26 Oct. 2004... I have managed to get a numerical model of accelerator to work. I am in the process of documenting and verifying it. At the moment, I have verified that total system energy is conserved (to almost within machine precision) during a complete simulation. This is a very good sign that all is well with the simulation. Furthermore, the exchange of energy between the electric and mechanical system is clearly visible. (See the graph of system variables at the bottom of the page.) The simulation shown in the graph used the following physical parameters:

Variable

Value

Coil length

10 cm

Armature Length

14 cm

Effective gap length

0.2 cm

Capacitor value

3000F

Armature diameter

1.0cm

Number of turns in coil

1000 t

Coil resistance

0.2

Armature mass

9 g

Capacitor initial voltage

55 V

Coil initial current

0.0 A

Initial armature velocity

0.0 m/s

Initial armature position

0.0 m

Computational time step

0.1s

Tolerance for Newton method

1.00e-8.



Briefly introducing the simulation code, it uses a Crank-Nicolson time-stepping scheme (accurate to second order) with a Newton-Raphson iteration to solve the set of non-linear algebraic equations that arise from the time-discretisation of a transformed set of four first-order differential equations. Convergence of Newton's method is usually fast (2-4 steps) and up to 105 time steps have been used.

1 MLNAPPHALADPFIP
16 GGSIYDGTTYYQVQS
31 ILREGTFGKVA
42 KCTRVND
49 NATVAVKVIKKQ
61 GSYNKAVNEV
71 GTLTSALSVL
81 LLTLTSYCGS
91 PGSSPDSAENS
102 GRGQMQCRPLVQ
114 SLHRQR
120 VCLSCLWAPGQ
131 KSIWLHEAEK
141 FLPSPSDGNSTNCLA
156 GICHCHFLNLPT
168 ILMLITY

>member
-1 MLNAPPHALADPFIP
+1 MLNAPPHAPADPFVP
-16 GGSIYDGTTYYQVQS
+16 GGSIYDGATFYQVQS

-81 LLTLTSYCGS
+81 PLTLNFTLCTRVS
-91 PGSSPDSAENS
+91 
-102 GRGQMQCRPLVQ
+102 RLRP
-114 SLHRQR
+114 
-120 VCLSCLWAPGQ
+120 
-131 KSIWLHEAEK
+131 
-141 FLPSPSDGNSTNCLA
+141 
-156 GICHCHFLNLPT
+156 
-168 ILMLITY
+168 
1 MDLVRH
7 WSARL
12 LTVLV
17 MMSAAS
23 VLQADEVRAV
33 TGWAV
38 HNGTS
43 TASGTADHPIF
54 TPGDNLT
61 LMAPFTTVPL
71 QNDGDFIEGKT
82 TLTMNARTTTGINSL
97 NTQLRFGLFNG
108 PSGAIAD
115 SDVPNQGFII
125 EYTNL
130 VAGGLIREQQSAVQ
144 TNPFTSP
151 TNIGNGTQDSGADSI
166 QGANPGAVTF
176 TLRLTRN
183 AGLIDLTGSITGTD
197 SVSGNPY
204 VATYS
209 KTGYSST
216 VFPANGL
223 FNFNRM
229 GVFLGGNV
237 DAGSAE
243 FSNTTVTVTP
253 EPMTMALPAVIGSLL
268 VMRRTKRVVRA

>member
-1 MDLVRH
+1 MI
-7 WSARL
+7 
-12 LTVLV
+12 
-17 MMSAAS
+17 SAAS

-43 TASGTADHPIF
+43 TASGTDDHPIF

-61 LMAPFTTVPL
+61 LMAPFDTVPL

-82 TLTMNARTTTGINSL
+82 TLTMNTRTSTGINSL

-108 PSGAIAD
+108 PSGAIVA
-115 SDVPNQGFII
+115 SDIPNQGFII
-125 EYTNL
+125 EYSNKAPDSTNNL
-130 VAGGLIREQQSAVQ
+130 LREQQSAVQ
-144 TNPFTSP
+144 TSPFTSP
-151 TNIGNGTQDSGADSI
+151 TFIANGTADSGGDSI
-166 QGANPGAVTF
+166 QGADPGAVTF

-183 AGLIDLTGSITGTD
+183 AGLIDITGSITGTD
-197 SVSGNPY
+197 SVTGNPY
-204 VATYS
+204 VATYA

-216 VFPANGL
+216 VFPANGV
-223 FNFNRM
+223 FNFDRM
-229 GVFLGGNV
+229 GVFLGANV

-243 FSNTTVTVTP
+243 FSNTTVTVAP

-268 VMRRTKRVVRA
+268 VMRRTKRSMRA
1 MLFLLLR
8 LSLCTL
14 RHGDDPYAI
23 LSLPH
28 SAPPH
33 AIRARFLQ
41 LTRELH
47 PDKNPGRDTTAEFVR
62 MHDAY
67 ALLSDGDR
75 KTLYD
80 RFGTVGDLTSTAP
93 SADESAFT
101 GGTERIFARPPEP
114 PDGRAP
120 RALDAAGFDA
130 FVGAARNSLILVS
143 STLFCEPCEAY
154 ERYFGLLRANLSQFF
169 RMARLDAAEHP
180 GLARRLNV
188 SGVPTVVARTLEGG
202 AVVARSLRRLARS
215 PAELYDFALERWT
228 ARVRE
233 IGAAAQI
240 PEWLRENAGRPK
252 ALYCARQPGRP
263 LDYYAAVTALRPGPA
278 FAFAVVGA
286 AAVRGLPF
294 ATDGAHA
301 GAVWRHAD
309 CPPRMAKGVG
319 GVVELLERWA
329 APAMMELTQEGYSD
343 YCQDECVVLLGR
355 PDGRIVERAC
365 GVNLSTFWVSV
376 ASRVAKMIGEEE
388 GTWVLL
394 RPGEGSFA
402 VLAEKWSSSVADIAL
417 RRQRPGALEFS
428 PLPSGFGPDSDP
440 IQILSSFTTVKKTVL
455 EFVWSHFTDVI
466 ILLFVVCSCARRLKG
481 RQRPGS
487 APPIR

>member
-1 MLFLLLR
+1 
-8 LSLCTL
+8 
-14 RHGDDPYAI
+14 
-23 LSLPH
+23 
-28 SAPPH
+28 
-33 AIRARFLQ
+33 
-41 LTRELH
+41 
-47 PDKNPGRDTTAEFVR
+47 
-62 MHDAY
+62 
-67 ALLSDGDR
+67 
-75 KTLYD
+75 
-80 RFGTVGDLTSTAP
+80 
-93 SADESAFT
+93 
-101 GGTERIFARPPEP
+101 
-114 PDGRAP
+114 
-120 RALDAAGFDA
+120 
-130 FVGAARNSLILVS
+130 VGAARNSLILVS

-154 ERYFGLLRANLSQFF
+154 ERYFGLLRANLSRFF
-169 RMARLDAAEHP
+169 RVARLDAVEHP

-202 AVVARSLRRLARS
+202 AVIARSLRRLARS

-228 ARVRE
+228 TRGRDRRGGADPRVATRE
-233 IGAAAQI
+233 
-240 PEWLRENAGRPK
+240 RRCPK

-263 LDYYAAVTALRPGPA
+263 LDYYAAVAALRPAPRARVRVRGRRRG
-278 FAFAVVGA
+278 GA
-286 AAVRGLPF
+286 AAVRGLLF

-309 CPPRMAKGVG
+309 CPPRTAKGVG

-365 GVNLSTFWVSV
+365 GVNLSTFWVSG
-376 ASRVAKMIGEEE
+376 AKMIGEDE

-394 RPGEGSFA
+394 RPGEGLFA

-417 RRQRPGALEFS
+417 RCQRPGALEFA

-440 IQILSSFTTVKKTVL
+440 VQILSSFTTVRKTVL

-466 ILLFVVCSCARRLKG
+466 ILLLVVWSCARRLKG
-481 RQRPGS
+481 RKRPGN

It should also be mentioned that I have corrected a few small mistakes in the theory document (the PDF at the beginning of this page). I discovered the errors when I was constructing the code....






The normalised force on the projectile with constant current in the coil. Projectile length is 1.5, coil length is 1.0.




Plot of system variables for coilgun described in preceding text. Core is entering coil from time = 0ms to approximately 10ms. The “force-free” period is from 10ms to 11.75ms. The core is exiting the coil from 11.75ms to nearly 16ms. After 16ms, the simulation terminates because all the interesting system behaviour has finished.



NEW UPDATE UPDATE UPDATE UPDATE UPDATE UPDATE